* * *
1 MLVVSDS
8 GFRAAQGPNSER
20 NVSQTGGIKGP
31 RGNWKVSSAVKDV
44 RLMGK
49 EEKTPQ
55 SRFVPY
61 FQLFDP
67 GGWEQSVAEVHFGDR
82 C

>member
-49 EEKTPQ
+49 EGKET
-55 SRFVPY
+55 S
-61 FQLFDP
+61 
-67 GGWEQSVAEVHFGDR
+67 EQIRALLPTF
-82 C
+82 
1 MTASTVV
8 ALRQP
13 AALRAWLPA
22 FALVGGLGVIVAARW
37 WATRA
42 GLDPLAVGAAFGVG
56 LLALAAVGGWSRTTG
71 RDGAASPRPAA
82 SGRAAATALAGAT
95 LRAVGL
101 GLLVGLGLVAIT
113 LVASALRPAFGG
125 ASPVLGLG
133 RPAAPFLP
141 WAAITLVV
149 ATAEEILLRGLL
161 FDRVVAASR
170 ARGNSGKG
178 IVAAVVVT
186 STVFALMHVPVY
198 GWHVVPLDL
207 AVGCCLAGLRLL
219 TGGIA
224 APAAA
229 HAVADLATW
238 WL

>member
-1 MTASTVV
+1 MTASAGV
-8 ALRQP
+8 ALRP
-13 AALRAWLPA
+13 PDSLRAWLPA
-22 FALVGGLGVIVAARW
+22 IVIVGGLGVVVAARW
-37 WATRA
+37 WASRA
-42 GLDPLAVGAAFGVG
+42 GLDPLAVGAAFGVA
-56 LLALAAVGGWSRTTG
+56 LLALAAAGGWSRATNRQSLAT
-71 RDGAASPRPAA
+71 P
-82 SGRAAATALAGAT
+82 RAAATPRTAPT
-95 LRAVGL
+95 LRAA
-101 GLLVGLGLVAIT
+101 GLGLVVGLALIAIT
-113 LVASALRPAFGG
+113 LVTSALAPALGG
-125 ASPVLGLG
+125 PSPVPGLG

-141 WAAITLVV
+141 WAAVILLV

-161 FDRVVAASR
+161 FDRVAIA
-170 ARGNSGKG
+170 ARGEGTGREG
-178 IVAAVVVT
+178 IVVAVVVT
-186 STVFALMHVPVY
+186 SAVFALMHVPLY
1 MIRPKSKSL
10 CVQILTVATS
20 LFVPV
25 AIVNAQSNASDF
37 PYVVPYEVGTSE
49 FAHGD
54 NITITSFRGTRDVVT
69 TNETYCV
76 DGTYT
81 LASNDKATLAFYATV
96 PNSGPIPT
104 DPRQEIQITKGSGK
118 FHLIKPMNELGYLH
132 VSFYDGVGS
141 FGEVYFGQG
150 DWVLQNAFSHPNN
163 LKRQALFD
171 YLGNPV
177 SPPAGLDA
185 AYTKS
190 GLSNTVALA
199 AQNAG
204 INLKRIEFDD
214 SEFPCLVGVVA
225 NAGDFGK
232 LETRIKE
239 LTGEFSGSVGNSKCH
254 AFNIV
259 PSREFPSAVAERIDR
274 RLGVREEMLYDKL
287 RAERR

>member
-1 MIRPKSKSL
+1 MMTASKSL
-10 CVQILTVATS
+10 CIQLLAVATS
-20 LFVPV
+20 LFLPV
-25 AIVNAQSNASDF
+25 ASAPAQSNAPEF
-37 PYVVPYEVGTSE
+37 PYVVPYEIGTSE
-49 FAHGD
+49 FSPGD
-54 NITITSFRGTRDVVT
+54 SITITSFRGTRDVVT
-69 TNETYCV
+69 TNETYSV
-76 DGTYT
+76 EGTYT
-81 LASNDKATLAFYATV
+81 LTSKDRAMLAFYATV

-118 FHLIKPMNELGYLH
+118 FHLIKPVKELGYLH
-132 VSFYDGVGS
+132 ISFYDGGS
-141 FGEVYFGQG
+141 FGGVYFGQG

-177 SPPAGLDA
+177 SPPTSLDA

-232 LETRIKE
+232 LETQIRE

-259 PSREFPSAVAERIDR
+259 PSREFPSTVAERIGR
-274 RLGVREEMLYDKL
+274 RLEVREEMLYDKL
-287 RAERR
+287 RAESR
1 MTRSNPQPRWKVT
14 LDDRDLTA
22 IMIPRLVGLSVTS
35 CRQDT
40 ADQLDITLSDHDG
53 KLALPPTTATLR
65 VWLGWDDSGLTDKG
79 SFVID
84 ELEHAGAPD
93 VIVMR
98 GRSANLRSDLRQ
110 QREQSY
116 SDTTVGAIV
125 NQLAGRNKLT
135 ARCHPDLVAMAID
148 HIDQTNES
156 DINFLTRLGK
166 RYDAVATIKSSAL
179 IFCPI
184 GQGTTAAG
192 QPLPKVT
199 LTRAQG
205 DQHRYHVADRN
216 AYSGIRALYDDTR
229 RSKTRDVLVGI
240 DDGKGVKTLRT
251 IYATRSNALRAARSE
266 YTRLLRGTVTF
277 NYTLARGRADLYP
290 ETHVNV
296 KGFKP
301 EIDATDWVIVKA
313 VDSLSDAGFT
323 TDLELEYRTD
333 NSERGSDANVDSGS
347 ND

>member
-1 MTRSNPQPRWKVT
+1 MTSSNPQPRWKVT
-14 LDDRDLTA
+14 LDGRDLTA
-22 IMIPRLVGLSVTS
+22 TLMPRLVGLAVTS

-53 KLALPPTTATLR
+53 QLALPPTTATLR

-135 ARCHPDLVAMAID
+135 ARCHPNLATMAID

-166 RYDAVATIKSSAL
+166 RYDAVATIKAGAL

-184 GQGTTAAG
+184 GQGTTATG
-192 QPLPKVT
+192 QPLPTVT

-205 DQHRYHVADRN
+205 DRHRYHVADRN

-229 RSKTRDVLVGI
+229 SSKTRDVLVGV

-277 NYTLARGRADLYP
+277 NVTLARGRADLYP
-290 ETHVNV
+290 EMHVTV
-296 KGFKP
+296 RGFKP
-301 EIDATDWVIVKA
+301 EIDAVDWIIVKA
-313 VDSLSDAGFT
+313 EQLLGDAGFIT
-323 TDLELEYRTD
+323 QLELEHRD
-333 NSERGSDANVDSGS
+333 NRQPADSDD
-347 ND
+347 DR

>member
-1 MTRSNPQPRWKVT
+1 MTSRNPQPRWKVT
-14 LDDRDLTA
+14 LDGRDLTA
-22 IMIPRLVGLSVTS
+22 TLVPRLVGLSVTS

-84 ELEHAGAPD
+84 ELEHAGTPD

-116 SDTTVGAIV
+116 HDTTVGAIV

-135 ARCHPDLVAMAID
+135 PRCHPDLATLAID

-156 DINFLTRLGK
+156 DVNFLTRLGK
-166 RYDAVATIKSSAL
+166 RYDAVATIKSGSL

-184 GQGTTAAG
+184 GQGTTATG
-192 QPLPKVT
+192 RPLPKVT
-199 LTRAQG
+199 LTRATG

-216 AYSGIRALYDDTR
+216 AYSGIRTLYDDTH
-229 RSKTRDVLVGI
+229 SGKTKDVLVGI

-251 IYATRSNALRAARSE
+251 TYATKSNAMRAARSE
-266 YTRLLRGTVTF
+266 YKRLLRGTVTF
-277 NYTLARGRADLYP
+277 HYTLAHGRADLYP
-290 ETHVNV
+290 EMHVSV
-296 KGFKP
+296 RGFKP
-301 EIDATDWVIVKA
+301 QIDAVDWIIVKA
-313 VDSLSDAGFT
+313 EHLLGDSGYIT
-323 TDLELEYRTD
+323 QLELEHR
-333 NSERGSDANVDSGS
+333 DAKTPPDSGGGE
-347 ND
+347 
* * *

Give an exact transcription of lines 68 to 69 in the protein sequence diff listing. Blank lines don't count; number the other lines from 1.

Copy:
+95 LRAA
-101 GLLVGLGLVAIT